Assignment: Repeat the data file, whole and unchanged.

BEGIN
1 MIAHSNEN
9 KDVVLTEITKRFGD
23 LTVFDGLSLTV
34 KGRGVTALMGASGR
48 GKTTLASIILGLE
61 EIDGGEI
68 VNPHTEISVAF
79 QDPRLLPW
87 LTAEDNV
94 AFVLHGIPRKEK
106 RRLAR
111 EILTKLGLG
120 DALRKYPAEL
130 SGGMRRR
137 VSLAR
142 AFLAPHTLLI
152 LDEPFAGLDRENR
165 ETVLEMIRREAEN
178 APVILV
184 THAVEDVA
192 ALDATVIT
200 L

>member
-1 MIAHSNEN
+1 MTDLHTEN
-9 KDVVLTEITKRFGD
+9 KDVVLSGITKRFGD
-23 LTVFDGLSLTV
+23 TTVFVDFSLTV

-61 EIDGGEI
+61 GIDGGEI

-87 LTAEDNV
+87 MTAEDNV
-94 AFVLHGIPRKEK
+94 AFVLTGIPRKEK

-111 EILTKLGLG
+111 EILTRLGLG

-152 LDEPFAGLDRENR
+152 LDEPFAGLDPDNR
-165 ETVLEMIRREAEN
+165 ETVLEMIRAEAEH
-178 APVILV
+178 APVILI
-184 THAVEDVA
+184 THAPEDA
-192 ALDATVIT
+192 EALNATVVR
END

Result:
1 MIAHSNEN
9 KDVVLTEITKRFGD
23 LTVFDGLSLTV
34 KGRGVTALMGASGR
48 GKTTLASIILGLE
61 EIDGGEI
68 VNPHTEISVAF
79 QDPRLLPW
87 LTAEDNV
94 AFVLHGIPRKEK
106 RRLAR
111 EILTKLGLG
120 DALRKYPAEL
130 SGGMRRR
137 VSLAR
142 AFLAPHTLLI
152 LDEPFAGLDRENR
165 ETVLEMIRREAEN
178 APVILV
184 THAVEDVA
192 ALDATVIT
200 L

>member
-1 MIAHSNEN
+1 MTDLHTEN
-9 KDVVLTEITKRFGD
+9 KDVVLSGITKRFGD
-23 LTVFDGLSLTV
+23 TTVFVDFSLTV

-61 EIDGGEI
+61 GIDGGEI

-87 LTAEDNV
+87 MTAEDNV
-94 AFVLHGIPRKEK
+94 AFVLTGIPRKEK

-111 EILTKLGLG
+111 EILTRLGLG

-152 LDEPFAGLDRENR
+152 LDEPFAGLDPDNR
-165 ETVLEMIRREAEN
+165 ETVLEMIRAEAEH
-178 APVILV
+178 APVILI
-184 THAVEDVA
+184 THAPEDA
-192 ALDATVIT
+192 EALNATVVR